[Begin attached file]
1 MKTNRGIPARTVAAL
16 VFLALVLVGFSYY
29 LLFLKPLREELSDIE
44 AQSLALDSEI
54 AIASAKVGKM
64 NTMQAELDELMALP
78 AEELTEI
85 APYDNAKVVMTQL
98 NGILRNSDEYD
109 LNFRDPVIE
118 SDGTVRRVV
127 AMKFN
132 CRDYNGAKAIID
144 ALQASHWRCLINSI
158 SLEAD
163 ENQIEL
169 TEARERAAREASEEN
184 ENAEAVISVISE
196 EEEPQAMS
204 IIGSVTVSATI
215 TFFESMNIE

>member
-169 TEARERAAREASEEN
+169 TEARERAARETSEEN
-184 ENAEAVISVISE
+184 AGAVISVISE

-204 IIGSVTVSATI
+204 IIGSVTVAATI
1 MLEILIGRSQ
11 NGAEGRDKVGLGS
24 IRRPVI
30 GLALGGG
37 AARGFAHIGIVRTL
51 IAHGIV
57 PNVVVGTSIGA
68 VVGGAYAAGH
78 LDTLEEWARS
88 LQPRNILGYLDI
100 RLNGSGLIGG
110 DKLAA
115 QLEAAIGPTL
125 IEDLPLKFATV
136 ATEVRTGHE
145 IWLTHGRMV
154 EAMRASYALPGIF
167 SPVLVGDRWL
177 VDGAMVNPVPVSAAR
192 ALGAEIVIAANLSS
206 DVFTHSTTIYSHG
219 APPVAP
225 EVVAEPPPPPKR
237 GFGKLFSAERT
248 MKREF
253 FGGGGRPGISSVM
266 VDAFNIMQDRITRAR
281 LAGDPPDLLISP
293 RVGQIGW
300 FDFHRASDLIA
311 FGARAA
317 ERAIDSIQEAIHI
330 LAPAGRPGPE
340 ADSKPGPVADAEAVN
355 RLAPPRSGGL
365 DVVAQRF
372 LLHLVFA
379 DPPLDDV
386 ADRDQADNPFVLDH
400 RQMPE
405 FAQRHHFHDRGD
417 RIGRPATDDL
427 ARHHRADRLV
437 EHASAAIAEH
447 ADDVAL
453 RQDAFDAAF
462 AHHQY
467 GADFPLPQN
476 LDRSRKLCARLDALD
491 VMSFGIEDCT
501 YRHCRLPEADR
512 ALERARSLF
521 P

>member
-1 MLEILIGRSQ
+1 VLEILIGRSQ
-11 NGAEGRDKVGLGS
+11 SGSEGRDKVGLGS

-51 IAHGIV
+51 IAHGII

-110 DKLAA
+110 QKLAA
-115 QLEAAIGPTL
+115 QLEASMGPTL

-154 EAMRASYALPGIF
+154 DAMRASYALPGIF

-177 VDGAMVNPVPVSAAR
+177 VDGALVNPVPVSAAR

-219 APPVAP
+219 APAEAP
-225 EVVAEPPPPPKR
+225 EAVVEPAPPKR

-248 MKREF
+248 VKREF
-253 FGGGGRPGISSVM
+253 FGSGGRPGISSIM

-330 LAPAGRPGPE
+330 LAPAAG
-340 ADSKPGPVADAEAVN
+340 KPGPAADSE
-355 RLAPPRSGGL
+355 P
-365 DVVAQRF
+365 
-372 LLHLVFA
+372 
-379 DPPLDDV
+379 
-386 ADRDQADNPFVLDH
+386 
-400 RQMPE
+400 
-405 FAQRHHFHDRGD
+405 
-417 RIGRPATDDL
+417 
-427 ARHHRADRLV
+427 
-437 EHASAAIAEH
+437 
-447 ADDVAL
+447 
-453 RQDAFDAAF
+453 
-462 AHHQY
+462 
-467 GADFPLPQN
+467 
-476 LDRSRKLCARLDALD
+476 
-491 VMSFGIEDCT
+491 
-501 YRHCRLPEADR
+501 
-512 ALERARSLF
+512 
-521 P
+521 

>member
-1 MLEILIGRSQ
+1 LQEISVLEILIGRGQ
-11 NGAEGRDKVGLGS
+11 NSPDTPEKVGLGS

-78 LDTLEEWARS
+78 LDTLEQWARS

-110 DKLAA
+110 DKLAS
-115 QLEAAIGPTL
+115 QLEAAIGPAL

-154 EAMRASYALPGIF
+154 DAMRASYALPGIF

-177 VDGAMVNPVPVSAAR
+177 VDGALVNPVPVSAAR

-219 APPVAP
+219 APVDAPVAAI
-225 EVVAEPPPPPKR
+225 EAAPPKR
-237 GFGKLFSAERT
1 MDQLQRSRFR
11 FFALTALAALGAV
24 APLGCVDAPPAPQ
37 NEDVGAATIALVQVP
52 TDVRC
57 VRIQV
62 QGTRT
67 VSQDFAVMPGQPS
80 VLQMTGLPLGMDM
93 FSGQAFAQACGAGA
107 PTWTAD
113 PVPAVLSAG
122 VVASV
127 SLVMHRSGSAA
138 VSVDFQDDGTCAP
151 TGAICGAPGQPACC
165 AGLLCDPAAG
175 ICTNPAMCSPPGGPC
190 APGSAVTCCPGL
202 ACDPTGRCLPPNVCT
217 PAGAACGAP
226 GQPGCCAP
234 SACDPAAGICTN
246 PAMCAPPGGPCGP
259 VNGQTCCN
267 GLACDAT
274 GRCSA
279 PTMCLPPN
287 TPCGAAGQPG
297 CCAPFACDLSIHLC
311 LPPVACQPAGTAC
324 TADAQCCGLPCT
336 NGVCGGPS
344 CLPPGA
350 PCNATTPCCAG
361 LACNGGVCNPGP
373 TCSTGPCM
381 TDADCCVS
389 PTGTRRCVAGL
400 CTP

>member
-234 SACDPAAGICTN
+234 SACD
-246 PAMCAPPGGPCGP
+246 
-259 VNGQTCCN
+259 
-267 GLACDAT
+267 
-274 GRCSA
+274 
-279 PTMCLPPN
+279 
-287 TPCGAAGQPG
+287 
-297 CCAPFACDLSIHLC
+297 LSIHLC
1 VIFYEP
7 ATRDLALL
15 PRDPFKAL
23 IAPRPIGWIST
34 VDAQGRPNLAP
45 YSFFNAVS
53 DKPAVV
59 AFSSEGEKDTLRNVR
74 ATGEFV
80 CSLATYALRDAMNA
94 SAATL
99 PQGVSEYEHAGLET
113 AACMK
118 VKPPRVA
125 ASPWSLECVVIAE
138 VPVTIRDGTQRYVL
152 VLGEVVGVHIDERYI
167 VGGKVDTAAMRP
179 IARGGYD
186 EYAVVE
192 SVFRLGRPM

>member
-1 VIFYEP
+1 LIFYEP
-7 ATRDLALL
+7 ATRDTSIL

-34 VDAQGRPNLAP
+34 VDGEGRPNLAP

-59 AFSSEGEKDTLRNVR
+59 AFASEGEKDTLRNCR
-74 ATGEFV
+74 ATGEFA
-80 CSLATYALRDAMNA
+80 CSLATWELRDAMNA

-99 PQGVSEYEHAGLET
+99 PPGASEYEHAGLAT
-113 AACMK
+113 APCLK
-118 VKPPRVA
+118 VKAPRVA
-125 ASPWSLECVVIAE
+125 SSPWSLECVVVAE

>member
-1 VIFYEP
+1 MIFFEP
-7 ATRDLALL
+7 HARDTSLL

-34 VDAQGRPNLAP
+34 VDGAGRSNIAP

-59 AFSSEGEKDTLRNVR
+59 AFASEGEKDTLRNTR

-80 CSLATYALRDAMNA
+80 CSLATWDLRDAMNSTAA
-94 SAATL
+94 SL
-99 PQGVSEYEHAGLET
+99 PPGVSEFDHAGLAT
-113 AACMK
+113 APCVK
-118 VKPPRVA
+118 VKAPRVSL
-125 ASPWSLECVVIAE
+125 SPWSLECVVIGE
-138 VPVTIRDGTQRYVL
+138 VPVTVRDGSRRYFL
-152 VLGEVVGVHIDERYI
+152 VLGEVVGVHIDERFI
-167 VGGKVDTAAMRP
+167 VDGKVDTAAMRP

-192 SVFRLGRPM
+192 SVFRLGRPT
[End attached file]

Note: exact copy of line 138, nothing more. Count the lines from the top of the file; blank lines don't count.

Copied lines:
+476 